No user query is performed.

A message is logged.

When no Ethernet connection is active, the rule module is revoked.

No logging occurs after revocation of a rule module..

Pre-Defined Rule Module Configuration

The pre-defined simultaneous wired and wireless rule module is a Windows rule module with the name Prevent Wireless if Ethernet active.

It can be located on the CSA MC by browsing to Configuration -> Rule Modules -> Rule Modules [Windows]. (See Figure 13.) Define a filter with the name ethernet to locate it quickly.

Figure 13 Pre-defined Simultaneous Wired and Wireless Windows Rule Module Listing

Click the name of the rule module to present the description, operating system, and state conditions associated with this rule module. (See Figure 14.)

Figure 14 Pre-defined Simultaneous Wired and Wireless Windows Rule Module Configuration

This shows the state condition that exists for this rule, whereby the Ethernet interface must be active for the rule be invoked.

Click the Modify rules link to present the rule summary. (See Figure 15.)

This may also be accessed directly from the rule module listing by clicking the 1 rule link. (See Figure 13.)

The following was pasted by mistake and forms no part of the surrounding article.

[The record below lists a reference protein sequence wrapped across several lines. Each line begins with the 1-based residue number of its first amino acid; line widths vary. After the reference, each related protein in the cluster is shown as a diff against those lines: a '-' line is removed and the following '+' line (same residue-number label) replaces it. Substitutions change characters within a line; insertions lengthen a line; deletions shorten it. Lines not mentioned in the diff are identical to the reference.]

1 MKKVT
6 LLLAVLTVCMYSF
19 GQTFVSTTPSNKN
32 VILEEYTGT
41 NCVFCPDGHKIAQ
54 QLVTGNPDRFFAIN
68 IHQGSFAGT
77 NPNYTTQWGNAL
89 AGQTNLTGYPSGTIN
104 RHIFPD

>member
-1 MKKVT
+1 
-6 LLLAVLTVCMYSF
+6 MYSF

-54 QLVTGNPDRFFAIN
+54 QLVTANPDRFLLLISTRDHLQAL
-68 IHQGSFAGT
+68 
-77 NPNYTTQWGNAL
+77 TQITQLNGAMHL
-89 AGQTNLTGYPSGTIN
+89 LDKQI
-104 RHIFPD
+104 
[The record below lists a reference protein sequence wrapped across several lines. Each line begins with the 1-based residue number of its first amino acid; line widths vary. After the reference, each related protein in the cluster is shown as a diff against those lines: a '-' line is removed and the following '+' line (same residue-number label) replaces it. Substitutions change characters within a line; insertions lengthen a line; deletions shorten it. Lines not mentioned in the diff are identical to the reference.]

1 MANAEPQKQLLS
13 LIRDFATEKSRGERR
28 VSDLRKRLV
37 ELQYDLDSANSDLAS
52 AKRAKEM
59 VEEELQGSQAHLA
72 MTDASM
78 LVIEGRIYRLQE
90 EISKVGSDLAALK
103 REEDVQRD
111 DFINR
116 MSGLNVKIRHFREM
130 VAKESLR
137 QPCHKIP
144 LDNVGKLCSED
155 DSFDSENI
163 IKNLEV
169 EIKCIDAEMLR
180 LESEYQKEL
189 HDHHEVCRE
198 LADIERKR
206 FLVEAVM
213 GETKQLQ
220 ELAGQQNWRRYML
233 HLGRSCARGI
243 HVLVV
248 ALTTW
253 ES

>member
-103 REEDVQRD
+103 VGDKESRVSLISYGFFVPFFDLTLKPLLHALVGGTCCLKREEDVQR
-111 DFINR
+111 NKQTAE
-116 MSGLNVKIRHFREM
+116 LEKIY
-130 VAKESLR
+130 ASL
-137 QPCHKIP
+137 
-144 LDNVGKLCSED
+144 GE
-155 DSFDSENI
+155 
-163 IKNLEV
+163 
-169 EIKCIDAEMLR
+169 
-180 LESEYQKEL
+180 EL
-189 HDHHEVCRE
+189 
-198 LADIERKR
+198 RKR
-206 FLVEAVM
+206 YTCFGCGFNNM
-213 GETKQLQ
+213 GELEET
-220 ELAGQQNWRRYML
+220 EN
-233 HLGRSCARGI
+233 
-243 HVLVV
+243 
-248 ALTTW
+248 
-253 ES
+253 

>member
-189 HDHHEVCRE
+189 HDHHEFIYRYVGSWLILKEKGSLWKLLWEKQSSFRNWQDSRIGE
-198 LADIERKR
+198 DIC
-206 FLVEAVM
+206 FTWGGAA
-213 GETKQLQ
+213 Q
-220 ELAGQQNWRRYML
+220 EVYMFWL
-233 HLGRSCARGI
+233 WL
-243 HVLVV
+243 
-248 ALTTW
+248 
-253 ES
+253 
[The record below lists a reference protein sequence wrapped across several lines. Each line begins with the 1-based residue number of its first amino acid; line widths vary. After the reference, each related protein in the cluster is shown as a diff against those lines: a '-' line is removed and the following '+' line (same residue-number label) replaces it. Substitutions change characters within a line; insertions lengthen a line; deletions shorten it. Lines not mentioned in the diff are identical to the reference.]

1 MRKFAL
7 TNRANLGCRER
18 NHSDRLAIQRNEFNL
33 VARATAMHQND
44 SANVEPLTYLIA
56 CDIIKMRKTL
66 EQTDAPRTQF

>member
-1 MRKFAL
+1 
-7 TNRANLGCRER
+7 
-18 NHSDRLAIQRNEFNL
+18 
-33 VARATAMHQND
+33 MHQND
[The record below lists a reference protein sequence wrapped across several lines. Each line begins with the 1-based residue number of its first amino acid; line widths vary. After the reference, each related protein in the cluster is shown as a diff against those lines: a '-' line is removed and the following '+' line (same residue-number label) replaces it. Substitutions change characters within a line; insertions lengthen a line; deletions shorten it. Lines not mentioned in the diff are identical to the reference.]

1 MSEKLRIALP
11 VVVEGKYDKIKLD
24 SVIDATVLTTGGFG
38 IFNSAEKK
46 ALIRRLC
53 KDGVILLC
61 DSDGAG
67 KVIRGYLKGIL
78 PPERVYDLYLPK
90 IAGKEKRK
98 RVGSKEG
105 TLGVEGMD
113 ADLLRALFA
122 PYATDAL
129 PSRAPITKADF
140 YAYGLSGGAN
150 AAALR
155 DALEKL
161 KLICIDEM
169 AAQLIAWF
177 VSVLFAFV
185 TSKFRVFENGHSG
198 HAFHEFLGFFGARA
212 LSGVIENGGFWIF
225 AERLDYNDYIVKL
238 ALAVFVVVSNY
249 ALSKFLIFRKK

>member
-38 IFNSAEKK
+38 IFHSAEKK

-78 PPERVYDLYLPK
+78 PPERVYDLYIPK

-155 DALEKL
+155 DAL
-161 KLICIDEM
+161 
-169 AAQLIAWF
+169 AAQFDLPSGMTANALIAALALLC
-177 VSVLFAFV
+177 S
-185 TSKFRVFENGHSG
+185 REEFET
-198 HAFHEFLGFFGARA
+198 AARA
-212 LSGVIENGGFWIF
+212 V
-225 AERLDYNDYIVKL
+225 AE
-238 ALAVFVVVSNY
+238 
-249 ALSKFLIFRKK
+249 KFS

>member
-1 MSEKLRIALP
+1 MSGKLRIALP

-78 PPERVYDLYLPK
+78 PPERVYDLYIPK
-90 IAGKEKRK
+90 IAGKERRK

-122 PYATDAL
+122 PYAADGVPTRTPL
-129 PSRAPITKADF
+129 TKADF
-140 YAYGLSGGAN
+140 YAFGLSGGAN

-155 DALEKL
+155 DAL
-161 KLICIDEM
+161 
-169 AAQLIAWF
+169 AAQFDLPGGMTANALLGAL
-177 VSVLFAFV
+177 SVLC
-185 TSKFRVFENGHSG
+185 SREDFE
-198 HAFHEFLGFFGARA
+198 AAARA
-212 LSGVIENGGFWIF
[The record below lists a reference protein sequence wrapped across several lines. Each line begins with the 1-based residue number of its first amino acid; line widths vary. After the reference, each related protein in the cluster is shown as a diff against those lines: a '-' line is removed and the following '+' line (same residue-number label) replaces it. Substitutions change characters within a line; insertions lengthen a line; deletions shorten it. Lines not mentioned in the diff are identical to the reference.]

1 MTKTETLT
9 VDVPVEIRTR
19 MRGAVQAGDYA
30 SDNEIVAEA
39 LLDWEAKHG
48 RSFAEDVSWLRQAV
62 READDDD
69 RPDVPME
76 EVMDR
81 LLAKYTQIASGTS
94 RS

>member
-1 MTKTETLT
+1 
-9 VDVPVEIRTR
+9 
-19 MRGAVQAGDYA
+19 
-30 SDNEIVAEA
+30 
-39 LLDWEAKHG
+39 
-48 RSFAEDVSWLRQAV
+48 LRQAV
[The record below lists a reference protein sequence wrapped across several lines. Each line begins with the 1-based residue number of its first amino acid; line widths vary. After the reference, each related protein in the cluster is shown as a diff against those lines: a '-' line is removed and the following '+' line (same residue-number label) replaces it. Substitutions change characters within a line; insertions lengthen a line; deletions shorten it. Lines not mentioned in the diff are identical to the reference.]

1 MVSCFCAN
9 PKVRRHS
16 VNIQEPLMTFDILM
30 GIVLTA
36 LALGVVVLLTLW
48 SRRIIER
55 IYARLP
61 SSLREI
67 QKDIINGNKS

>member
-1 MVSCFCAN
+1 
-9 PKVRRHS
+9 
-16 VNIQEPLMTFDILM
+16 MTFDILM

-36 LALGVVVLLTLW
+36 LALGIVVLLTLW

Figure 15 Rule Associated with the Pre-defined Simultaneous Wired and Wireless Windows Rule Module


Note The rule numbers vary depending on the particular system being used.


Click the rule name to present the detailed configuration of the rule. (See Figure 16.)

Figure 16 Pre-defined Simultaneous Wired and Wireless Rule Configuration

Figure 16 shows the detailed configuration of the rule, whereby if an Ethernet connection is active, all UDP or TCP traffic over any active 802.11 wireless connection is denied, regardless of the application or IP address.

Pre-Defined Rule Module Logging

The pre-defined simultaneous wired and wireless Windows rule module has event logging enabled by default.

An alert is generated for each unique instance that the rule module is triggered. By default, an event log entry is created only once per hour for the same scenario. A sample log entry is shown in Figure 17.

Figure 17 CSA MC Event Log Generated by Pre-defined Simultaneous Wired and Wireless Rule Module

Simultaneous Wired and Wireless Rule Customization

Customers wishing to implement simultaneous wired and wireless policy enforcement may wish to consider the following options for a customized simultaneous wired and wireless rule module:

Customized user query as a rule action—A customized simultaneous wired and wireless rule module can be developed that presents a user query, notifying the end user of the risks associated with simultaneous wired and wireless connections to educate them on the security risks.

Customized rule module based on location—A customized simultaneous wired and wireless rule module can be developed to permit simultaneous wired and wireless connections if the 802.11 wireless connection is to the corporate WLAN but deny traffic to other WLANs. See Location-Aware Policy Enforcement for more information on this topic.